Nixon’s triangular diplomacy

Thursday, March 1st, 2012

Yeah.  He really wanted Elvis as Secretary of State.  Click on link for funny story of their visit.

On a more serious note, “Richard Milhous Nixon inherited near-civil war conditions”.  That quote has always stuck with me .  There is a great book, “1968: The year that rocked the World” that, if you’re interested, really helps get a feel for the trauma of the time.

“Vietnam and beyond” is the title I gave to this unit years ago and it sticks rather well.  Here we get in to Kissinger’s assessment of how Nixon was different, “complex”, and how he pulled the country away, or tried to, from its Wilsonian moorings.  Once again I find Kissinger’s assessment of Wilson complicated.  He seems to say here, that though Nixon did need, he believes, to start focusing on national interests, and allow the old “invisible-hand” to render stability, he appears to have a respect for what Wilson did in his time and how that ushered us through two world wide wars.  I do think though that he feels it was Wislonianism possibly that took us in to the quagmire of Vietnam, yet Nixon, “shared the great American yearning for a foreign policy devoid of self-interest”.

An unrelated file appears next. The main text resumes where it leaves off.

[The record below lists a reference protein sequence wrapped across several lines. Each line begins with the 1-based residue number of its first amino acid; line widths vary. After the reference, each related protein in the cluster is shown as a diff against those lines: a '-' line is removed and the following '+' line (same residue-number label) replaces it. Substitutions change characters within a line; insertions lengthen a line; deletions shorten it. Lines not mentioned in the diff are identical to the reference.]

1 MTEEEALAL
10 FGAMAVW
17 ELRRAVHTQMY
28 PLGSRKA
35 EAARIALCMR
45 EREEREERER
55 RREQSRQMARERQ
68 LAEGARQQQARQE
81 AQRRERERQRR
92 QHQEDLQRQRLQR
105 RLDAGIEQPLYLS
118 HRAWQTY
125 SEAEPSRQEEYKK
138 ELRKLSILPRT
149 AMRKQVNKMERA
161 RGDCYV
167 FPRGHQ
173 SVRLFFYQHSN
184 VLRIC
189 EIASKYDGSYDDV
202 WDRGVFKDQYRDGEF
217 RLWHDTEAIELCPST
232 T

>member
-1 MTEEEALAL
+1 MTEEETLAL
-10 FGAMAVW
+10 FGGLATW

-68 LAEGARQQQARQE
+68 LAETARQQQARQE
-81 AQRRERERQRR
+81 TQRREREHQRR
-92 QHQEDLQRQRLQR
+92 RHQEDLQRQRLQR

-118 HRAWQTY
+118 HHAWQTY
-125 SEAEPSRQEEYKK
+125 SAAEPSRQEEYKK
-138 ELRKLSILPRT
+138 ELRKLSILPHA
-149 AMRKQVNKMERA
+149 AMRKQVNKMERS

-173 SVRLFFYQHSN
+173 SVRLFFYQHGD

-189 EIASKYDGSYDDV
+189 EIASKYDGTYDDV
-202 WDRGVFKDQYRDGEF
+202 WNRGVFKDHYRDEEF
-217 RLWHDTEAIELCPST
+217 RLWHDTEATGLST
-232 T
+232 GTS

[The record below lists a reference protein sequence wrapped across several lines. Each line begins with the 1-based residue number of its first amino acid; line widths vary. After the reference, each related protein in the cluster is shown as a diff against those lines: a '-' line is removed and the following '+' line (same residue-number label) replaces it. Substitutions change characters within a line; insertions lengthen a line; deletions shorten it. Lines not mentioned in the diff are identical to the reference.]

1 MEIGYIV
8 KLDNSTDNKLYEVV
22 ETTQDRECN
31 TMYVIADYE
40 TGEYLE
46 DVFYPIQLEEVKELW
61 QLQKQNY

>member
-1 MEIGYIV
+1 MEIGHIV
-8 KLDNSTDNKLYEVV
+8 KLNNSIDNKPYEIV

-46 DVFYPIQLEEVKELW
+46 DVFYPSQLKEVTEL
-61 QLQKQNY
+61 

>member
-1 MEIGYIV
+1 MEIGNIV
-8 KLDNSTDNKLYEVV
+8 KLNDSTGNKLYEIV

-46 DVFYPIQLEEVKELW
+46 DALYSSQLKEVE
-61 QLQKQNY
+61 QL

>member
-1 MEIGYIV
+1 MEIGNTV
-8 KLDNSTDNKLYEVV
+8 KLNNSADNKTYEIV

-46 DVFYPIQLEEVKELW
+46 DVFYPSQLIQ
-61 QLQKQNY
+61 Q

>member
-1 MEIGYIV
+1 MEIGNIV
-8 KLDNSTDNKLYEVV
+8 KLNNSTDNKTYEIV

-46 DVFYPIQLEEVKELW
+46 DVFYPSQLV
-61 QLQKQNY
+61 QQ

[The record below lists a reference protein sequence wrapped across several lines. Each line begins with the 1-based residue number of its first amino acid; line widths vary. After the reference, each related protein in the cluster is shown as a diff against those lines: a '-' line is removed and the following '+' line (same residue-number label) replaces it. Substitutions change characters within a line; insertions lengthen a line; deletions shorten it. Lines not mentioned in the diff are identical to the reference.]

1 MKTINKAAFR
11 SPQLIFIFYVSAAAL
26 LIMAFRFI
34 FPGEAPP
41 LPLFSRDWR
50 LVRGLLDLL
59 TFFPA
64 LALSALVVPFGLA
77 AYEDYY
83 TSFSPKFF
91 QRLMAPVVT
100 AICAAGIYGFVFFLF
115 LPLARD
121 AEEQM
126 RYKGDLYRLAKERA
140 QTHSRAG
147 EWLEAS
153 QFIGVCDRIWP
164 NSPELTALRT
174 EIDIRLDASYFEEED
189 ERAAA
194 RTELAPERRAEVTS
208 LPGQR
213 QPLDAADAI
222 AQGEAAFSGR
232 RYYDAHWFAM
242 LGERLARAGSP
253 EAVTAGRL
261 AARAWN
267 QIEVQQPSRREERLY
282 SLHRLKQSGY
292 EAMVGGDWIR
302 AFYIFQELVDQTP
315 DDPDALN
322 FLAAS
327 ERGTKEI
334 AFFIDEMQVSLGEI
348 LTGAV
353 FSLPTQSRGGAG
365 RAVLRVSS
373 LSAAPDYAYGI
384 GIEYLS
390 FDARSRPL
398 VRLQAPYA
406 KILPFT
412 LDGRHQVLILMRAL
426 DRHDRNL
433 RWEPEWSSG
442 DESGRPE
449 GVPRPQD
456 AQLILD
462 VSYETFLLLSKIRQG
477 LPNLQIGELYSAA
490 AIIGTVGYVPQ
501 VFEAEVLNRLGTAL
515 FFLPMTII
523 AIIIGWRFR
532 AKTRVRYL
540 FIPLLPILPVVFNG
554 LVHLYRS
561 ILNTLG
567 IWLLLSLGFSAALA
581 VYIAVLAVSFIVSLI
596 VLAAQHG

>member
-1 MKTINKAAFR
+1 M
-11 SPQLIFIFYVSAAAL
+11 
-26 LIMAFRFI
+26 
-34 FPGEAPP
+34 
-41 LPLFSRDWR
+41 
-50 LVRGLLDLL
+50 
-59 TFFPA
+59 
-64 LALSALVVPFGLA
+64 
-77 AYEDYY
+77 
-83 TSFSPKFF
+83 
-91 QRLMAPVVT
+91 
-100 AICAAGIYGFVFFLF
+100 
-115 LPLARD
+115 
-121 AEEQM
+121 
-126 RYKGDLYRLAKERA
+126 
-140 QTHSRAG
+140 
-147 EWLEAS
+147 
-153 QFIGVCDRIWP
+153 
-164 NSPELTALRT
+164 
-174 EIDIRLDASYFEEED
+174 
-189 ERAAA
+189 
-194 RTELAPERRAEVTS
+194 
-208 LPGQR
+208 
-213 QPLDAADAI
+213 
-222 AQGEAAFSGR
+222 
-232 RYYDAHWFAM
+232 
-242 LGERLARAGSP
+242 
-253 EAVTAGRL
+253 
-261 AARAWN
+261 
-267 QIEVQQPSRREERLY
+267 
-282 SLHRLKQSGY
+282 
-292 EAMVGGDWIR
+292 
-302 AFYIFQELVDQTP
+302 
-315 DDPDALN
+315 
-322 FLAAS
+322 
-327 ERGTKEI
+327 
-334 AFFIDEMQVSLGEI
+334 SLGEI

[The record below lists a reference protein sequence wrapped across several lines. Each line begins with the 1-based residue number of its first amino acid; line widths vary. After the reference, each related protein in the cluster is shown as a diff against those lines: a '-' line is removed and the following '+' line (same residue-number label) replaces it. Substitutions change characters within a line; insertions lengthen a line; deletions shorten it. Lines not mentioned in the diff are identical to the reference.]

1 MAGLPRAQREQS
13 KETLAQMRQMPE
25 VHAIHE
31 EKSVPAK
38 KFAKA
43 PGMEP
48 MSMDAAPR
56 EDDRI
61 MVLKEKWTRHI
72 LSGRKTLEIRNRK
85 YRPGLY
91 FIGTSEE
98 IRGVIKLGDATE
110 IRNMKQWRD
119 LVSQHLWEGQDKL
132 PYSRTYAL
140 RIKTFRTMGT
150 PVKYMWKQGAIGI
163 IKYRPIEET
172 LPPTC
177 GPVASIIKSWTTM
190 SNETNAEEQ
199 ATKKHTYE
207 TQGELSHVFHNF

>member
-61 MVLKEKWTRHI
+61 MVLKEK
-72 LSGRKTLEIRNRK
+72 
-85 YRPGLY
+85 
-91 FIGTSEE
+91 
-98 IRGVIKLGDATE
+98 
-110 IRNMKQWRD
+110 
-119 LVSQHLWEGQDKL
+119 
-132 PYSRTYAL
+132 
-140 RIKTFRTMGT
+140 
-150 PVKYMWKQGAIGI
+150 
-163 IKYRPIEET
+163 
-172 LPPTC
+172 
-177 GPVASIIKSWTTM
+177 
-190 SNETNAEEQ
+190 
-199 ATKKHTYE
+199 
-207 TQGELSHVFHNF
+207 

For all the pundits out there on the conservative right attacking Obama’s offer to “extend a hand if they (Iran, North Korea etc.) wil unclench their fist”, might want to remember that Nixon said much the same in 1969 about the need to talk with China and the Soviet Union, and how those talks helped lead to the final extrication from Vietnam.  Nixon, Kissinger asserted, saw the USSR not as a zero-sum game, but rather as something more complicated.  There is another game he brings into the discussion towards the end.  How does that work?